Until 2012, a visitor to downtown Newark would have encountered a bleak expanse of asphalt and weathered facades. Teachers Village, a new six-building mixed-use development, however, is helping to transform the cityscape by cultivating community, energizing street life, and supporting education. Construction of the 400,000-square-foot complex’s final building is currently under way and is scheduled for completion this spring.

The project, which was masterplanned by Richard Meier & Partners Architects, comprises three charter schools, an early learning center, retail space, and 123 residential rental units—20 percent of which are affordable (teachers are given priority for housing).

Meier & Partners designed the three completed residential buildings, which were constructed with prefabricated panelized steel bearing walls. The other three structures resulted from collaboration with KSS Architects, a Princeton, New Jersey– and Philadelphia-based firm specializing in academic and mixed-use facilities. Richard Meier’s trademark white aluminum facade unifies the Teachers Village, although the schools employ brick cladding that relates to the surrounding urban fabric. According to project manager Vivian Lee, integrating the complex properly into the historic milieu of Newark was important; in accordance with the Newark Living Downtown redevelopment plans, buildings do not exceed 60 feet in height.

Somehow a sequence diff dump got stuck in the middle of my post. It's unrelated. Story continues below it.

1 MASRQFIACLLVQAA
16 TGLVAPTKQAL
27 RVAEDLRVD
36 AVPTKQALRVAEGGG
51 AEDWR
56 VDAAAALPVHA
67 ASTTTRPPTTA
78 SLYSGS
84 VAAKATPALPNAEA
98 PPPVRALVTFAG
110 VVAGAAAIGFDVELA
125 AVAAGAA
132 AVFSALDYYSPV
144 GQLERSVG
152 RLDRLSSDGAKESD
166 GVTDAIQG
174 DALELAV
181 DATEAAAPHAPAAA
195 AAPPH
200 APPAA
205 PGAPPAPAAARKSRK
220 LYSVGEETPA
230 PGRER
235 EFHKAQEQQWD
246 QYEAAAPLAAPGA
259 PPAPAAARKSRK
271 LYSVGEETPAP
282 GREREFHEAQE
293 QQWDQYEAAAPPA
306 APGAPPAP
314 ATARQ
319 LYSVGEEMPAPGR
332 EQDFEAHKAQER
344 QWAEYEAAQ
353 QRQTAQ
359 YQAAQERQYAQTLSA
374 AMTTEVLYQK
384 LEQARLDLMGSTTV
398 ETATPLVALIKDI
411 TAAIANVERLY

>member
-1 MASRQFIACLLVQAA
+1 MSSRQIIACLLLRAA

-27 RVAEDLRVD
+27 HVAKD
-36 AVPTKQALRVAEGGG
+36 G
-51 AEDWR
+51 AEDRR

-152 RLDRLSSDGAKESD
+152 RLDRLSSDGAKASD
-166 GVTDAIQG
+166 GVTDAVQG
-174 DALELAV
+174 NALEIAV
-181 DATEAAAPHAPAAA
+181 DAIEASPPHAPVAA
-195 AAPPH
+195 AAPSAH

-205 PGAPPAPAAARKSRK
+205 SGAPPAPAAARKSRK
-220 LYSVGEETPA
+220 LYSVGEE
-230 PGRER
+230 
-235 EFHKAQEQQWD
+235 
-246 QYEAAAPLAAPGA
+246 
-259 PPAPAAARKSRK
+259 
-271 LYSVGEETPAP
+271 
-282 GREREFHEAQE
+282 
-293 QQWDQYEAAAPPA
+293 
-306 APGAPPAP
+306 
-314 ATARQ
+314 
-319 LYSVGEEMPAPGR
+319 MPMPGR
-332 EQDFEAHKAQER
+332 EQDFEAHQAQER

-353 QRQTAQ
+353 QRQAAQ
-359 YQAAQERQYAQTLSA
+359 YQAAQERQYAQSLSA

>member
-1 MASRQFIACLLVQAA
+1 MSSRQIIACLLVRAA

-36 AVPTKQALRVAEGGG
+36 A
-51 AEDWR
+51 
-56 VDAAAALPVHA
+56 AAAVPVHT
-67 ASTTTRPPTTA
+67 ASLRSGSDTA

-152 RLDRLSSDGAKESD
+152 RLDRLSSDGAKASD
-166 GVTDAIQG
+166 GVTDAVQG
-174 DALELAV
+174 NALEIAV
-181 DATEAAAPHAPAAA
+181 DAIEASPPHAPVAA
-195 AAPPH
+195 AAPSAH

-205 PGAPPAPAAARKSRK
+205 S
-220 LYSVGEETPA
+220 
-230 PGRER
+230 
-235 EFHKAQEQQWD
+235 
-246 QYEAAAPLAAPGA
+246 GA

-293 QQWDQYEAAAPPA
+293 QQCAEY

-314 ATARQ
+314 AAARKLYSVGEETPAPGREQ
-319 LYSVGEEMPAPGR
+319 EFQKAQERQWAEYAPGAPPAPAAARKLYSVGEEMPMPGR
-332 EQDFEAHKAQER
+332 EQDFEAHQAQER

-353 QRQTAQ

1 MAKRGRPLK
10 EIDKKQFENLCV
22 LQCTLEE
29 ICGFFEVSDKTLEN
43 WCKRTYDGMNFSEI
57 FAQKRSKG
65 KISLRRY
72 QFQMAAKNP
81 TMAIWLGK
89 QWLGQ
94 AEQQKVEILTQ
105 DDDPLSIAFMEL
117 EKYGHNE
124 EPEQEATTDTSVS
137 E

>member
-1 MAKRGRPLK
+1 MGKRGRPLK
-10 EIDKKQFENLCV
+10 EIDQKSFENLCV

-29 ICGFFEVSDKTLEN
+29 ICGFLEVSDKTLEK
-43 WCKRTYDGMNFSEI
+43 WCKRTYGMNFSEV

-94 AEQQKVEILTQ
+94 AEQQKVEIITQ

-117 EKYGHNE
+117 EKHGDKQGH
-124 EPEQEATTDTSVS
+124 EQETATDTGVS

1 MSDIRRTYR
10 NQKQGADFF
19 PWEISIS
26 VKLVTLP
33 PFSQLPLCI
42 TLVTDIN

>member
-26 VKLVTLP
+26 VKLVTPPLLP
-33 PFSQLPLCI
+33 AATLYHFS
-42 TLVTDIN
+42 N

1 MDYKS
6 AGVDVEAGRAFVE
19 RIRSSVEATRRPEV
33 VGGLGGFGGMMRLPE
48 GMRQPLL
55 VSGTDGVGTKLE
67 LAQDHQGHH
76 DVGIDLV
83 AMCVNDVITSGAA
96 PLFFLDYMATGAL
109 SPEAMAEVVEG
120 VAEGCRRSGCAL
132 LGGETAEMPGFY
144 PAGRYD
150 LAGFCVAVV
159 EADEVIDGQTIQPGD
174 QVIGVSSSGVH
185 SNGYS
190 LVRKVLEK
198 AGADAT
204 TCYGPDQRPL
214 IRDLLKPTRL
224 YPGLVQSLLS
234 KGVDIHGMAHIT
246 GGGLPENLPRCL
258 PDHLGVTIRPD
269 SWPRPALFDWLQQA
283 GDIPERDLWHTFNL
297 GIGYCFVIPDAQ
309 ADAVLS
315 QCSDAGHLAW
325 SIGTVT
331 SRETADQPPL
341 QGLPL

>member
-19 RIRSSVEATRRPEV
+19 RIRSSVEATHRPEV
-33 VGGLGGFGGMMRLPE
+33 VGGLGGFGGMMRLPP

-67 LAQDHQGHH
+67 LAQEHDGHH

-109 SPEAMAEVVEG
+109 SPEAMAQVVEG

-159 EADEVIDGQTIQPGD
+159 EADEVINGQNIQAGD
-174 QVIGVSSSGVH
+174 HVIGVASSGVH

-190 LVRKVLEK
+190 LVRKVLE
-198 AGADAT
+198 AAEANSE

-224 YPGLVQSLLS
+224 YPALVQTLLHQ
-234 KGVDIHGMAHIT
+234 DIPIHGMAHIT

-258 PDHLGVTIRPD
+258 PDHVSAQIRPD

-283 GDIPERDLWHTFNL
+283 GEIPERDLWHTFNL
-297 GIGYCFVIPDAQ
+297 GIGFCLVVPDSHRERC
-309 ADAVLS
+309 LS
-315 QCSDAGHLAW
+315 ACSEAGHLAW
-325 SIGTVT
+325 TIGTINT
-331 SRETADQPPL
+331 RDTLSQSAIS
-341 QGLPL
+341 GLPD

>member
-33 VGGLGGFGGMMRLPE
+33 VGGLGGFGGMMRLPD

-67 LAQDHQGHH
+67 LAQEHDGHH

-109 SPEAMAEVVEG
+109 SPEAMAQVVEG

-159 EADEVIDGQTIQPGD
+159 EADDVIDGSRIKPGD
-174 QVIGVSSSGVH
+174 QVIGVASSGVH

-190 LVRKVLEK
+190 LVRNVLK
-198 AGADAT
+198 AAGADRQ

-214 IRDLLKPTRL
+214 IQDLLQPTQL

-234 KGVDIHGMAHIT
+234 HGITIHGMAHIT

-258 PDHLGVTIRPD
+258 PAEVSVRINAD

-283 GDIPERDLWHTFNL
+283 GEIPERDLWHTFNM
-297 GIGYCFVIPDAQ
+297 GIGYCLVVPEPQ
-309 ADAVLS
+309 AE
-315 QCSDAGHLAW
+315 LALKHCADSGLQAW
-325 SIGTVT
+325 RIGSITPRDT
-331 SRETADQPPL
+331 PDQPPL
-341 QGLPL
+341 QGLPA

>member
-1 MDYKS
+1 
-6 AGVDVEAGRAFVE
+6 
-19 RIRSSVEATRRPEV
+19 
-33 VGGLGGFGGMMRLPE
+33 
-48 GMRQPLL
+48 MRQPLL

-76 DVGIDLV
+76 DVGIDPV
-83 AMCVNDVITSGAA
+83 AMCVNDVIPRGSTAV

As one of the first communities to pursue a LEED Neighborhood Development designation by the U.S. Green Building Council, the architecture features generous window openings with high-performance glass. These not only bring in natural light but also allow transparency between inside and the street—a testament to the evolving downtown.

The $150 million project was developed by Newark-based RBH Group and funded by a variety of financial institutions, individual investors, and city, state, and federal governments. Through its program, ambition, and location, the project also earned substantial tax subsidies, including the federal New Markets and state Urban Transit Hub credits. A short jaunt from Newark Penn Station, Teachers Village is an accessible landing pad.

But why a “teachers” village? According to RBH CEO Ron Beit, it was critical that the project receive public investment. As builders of the first ground-up residential construction in Newark in decades, he says, “we needed to create a tool or a benefit for the community, and we became inspired by the teachers who were working in Newark.” In addition, it’s a recruitment tool that aims to attract top-tier teachers to the city.


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